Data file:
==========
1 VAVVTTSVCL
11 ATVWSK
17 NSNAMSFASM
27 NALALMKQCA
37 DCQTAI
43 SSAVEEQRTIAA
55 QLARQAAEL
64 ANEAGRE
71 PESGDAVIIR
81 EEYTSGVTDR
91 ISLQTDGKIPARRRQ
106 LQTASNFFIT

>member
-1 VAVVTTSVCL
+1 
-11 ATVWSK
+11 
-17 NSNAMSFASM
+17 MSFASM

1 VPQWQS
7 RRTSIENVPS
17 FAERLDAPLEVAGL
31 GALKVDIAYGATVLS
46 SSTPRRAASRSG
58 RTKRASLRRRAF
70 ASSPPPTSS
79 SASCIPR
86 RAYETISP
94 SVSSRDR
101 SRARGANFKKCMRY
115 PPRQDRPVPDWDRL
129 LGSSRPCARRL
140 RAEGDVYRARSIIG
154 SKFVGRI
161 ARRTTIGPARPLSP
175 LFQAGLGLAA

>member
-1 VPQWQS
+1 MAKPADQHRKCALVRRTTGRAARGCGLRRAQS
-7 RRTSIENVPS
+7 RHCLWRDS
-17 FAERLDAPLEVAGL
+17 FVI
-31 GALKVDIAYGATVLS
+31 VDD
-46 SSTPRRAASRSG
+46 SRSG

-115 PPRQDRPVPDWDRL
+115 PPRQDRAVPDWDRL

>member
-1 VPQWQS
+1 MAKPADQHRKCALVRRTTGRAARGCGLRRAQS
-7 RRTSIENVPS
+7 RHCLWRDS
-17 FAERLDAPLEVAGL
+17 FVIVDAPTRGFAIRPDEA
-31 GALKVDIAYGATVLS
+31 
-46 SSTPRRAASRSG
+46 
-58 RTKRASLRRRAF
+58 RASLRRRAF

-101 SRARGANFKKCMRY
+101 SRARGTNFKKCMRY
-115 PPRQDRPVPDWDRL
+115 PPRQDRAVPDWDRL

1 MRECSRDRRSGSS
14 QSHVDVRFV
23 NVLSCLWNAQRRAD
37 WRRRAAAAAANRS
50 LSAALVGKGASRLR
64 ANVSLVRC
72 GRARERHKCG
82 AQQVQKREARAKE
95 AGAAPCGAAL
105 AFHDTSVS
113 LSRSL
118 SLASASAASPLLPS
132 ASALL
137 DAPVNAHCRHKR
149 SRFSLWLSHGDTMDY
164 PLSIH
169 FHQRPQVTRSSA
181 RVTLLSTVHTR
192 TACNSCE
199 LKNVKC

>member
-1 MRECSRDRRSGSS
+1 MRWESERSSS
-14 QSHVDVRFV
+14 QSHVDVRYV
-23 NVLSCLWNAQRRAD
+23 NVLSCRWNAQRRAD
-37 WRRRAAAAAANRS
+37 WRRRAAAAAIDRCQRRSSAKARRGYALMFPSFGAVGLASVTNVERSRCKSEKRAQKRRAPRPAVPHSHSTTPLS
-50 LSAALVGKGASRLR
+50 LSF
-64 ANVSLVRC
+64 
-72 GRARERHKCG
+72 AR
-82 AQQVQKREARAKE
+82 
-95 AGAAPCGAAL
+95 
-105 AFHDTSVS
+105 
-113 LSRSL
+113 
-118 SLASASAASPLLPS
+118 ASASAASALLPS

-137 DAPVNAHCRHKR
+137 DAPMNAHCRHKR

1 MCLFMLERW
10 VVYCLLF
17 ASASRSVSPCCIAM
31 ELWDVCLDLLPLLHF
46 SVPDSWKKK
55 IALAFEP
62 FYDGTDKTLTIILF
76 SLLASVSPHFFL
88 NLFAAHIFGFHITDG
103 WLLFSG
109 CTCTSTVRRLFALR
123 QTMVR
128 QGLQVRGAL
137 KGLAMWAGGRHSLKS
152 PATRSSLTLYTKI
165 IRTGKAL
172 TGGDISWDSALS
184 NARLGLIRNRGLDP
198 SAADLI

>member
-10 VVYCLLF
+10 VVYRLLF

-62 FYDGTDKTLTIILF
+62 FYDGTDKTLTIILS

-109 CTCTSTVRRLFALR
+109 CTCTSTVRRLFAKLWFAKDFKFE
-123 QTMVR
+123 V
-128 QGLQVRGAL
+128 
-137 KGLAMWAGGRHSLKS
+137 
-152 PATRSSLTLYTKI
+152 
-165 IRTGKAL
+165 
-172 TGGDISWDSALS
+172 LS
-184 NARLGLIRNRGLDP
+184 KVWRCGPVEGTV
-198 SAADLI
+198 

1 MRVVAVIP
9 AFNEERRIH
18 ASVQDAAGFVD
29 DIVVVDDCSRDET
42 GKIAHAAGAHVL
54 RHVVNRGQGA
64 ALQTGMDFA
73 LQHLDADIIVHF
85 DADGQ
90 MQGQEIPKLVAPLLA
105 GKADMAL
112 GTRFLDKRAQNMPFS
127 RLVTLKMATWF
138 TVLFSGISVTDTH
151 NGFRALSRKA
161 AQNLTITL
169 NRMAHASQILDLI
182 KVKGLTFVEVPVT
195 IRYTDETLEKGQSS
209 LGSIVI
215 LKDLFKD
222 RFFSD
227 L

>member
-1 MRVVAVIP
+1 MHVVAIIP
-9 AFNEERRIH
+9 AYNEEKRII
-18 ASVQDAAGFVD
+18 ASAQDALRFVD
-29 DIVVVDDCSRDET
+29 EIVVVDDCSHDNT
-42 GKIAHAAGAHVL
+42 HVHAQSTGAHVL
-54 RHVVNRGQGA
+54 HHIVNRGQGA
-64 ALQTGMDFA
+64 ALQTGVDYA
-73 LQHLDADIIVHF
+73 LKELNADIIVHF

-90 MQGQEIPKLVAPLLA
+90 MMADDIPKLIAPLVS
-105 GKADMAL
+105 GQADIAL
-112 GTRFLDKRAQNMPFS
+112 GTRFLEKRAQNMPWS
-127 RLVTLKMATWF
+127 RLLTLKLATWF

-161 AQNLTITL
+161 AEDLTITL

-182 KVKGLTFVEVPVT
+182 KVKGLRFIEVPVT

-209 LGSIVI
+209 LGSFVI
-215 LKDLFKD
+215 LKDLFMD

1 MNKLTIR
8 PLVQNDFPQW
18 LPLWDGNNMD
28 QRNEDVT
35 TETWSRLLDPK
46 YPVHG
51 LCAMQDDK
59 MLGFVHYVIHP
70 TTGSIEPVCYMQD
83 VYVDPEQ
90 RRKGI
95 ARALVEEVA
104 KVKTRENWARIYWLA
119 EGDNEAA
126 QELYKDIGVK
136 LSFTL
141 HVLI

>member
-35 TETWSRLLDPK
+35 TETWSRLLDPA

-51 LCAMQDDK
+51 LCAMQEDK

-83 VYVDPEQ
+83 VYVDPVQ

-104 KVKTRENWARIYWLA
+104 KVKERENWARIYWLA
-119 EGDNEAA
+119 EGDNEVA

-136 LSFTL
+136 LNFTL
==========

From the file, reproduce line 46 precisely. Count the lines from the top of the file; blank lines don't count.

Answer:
-46 SSTPRRAASRSG